Potassium microclimate at the mucosal surface of the proximal and the distal colon of guinea pig
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K+ concentrations were measured with K+ sensitive liquid ion exchanger microelectrodes in situ and in vitro in the mucus layer at the luminal cell surface of the proximal and the distal colon in guinea pig.
In a first series of experiments K+ concentrations were increased in the luminal solution from 0 to 70 mmol·l−1; the serosal K+ concentrations were kept in vitro at 5.4 mmol·l−1. In the proximal colon mean K+ concentration in the microclimate was in vitro 7.9±3.5 mmol·l−1, and independent from mucosal concentrations. In the distal colon in vitro, and in situ in the proximal as well as in the distal colon, K+ concentrations in the microclimate were increased slightly when K+ concentrations were elevated in the luminal solution up to 70 mmol·l−1.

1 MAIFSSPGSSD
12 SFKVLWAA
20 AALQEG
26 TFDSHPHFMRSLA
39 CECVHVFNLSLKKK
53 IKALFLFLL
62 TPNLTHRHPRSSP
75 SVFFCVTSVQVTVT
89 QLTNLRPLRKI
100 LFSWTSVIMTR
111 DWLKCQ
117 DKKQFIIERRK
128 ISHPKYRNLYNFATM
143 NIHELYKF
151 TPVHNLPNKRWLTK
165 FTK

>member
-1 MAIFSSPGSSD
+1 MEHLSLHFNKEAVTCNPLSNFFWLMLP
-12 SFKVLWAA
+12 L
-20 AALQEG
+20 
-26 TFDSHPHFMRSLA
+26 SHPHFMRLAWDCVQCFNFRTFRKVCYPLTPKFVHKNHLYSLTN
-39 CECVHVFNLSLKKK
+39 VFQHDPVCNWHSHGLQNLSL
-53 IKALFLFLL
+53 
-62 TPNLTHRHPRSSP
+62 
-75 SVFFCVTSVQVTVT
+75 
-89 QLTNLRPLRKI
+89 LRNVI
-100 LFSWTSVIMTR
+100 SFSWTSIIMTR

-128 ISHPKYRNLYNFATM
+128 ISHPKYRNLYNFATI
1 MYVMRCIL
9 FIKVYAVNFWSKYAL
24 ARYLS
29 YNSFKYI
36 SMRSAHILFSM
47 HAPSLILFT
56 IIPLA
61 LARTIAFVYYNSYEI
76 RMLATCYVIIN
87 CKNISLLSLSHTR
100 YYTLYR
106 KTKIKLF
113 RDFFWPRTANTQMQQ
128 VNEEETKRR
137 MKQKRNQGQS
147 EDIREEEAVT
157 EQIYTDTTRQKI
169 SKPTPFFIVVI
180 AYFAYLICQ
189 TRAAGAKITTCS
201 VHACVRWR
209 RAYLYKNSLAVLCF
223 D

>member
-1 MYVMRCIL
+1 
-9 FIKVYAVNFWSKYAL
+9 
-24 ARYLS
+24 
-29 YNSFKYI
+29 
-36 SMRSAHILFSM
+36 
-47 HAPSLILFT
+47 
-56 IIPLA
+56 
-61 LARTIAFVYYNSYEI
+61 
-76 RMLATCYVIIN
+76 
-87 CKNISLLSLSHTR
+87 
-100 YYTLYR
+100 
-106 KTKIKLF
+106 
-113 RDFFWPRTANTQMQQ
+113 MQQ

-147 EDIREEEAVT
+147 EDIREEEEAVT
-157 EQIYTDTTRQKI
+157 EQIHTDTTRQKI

In a second series of in vitro studies K+ concentrations were also altered in the serosal fluid. In the proximal and in the distal colon K+ concentrations increased linearily with elevated K+ concentrations in the serosal solutions.
A temporarily interrupted mucosal blood flow resulted in a significant increase in the K+ concentration in the microclimate.
A paracellular shunt pathway and a high preepithelial diffusion barrier for K+ would explain the observed K+ concentrations in the microclimate at the luminal cell surface.
Key wordsGuinea pig Colon Potassium Microclimate Mucus layer Preepithelial barrier
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